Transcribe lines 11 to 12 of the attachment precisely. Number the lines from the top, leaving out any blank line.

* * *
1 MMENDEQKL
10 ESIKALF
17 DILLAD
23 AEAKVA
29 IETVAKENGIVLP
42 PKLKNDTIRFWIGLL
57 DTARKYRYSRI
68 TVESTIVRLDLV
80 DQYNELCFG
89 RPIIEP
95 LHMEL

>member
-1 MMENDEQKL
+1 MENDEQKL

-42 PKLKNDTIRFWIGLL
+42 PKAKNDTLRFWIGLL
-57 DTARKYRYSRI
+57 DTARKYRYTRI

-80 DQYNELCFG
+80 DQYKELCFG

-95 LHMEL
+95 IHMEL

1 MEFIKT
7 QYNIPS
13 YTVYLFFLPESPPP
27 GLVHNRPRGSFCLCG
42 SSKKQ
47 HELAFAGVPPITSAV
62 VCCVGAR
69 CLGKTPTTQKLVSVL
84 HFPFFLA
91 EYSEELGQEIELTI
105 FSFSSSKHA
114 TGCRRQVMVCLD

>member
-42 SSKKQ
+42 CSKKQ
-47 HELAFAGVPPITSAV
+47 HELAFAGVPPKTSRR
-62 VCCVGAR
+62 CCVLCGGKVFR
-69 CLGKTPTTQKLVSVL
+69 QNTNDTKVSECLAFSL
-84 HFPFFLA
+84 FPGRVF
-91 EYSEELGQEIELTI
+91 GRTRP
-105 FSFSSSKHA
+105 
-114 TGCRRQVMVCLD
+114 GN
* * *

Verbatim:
95 LHMEL

>member